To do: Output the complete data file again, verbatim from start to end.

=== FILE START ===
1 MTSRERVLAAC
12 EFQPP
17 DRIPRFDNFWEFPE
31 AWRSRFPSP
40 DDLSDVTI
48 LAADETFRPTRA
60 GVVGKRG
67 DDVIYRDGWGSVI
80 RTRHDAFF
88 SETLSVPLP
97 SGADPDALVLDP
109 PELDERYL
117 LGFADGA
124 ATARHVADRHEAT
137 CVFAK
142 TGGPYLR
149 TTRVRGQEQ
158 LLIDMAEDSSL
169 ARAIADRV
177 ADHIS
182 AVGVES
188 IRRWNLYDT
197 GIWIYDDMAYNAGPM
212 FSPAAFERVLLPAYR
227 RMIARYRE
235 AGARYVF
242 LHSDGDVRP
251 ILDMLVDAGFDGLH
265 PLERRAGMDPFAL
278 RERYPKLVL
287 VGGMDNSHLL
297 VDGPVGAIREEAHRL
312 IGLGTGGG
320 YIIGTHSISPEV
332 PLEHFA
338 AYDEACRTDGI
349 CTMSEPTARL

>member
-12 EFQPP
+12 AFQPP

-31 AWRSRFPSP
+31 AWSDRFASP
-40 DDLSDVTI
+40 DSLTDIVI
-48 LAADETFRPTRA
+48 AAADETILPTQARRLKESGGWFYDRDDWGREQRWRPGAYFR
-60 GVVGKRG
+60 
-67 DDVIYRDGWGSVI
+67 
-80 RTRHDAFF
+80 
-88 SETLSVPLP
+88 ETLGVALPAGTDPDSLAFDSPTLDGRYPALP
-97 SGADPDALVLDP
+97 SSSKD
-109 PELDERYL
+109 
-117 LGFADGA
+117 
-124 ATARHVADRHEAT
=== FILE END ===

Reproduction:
1 MTSRERVLAAC
12 EFQPP
17 DRIPRFDNFWEFPE
31 AWRSRFPSP
40 DDLSDVTI
48 LAADETFRPTRA
60 GVVGKRG
67 DDVIYRDGWGSVI
80 RTRHDAFF
88 SETLSVPLP
97 SGADPDALVLDP
109 PELDERYL
117 LGFADGA
124 ATARHVADRHEAT
137 CVFAK
142 TGGPYLR
149 TTRVRGQEQ
158 LLIDMAEDSSL
169 ARAIADRV
177 ADHIS
182 AVGVES
188 IRRWNLYDT
197 GIWIYDDMAYNAGPM
212 FSPAAFERVLLPAYR
227 RMIARYRE
235 AGARYVF
242 LHSDGDVRP
251 ILDMLVDAGFDGLH
265 PLERRAGMDPFAL
278 RERYPKLVL
287 VGGMDNSHLL
297 VDGPVGAIREEAHRL
312 IGLGTGGG
320 YIIGTHSISPEV
332 PLEHFA
338 AYDEACRTDGI
349 CTMSEPTARL

>member
-12 EFQPP
+12 AFQPP

-31 AWRSRFPSP
+31 AWSDRFASP
-40 DDLSDVTI
+40 DSLTDIVI
-48 LAADETFRPTRA
+48 AAADETILPTQARRLKESGGWFYDRDDWGREQRWRPGAYFR
-60 GVVGKRG
+60 
-67 DDVIYRDGWGSVI
+67 
-80 RTRHDAFF
+80 
-88 SETLSVPLP
+88 ETLGVALPAGTDPDSLAFDSPTLDGRYPALP
-97 SGADPDALVLDP
+97 SSSKD
-109 PELDERYL
+109 
-117 LGFADGA
+117 
-124 ATARHVADRHEAT